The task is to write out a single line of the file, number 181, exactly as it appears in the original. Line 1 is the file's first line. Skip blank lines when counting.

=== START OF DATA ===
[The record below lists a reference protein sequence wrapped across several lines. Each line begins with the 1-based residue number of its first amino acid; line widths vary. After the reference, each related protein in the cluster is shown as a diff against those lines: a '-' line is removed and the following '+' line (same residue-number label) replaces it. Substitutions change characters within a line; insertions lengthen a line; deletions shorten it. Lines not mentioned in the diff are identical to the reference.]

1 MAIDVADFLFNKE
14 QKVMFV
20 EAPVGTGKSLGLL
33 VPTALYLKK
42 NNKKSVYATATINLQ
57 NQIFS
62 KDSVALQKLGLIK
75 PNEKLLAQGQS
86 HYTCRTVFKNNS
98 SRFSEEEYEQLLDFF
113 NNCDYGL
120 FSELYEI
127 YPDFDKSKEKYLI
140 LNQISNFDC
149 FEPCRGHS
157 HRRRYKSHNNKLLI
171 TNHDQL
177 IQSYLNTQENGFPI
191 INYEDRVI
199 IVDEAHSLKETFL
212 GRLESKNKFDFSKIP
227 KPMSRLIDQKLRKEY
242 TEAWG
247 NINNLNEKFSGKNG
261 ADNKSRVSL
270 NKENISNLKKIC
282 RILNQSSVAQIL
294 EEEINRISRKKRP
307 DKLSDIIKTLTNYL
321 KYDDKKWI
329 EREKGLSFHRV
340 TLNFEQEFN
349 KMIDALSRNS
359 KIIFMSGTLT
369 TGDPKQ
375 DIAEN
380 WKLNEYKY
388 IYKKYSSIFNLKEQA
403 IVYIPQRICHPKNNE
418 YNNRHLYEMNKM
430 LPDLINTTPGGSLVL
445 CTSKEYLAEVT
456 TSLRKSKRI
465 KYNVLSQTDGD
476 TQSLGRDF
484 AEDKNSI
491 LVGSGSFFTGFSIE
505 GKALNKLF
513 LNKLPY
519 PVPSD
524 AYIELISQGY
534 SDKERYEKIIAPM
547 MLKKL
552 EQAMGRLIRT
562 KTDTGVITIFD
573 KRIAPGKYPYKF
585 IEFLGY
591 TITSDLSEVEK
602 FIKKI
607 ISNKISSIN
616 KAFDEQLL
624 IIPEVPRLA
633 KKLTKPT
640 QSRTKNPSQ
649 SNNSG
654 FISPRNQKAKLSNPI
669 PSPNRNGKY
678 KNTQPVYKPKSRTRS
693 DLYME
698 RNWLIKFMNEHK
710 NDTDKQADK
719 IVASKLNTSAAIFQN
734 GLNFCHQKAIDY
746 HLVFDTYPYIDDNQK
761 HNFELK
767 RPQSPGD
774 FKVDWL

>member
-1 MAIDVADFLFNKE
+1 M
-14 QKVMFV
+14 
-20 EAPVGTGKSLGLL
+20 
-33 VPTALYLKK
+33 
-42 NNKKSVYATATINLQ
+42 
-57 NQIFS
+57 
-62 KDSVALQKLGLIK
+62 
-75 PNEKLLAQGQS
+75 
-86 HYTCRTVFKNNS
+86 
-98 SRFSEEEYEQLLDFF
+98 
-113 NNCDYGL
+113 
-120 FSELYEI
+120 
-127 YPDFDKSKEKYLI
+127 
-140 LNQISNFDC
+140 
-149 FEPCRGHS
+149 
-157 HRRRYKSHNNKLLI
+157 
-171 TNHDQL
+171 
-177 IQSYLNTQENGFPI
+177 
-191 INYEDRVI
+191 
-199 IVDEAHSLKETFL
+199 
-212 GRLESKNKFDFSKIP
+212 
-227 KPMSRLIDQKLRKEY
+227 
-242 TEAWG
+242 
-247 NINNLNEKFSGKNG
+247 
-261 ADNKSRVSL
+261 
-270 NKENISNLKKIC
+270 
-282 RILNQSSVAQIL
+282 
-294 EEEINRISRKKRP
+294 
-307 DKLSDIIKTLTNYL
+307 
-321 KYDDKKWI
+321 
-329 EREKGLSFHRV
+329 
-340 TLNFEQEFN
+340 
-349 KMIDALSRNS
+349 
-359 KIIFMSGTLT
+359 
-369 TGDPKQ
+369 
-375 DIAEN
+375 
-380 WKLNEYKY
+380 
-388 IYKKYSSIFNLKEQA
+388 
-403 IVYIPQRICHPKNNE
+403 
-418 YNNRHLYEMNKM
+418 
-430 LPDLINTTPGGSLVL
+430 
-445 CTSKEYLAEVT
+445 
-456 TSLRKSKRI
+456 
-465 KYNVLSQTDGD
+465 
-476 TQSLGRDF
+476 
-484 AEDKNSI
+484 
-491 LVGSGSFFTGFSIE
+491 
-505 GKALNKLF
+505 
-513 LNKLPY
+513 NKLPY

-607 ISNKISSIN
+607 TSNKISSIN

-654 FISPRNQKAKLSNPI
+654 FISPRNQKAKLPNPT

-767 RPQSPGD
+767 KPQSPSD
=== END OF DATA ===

+654 FISPRNQKAKLPNPT